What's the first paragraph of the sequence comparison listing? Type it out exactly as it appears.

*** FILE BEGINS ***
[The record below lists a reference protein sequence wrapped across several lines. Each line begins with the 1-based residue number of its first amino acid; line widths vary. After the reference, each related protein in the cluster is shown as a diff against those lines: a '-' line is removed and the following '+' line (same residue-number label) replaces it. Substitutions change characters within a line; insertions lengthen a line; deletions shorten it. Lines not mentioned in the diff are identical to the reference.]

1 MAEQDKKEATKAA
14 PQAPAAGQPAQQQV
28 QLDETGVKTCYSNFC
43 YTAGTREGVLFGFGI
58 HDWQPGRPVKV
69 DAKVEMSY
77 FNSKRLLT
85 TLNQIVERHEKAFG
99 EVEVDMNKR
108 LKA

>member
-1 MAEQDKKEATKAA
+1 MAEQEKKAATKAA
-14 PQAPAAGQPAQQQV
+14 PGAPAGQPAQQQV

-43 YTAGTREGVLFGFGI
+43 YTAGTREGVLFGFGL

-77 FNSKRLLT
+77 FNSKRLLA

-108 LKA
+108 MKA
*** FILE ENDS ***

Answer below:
[The record below lists a reference protein sequence wrapped across several lines. Each line begins with the 1-based residue number of its first amino acid; line widths vary. After the reference, each related protein in the cluster is shown as a diff against those lines: a '-' line is removed and the following '+' line (same residue-number label) replaces it. Substitutions change characters within a line; insertions lengthen a line; deletions shorten it. Lines not mentioned in the diff are identical to the reference.]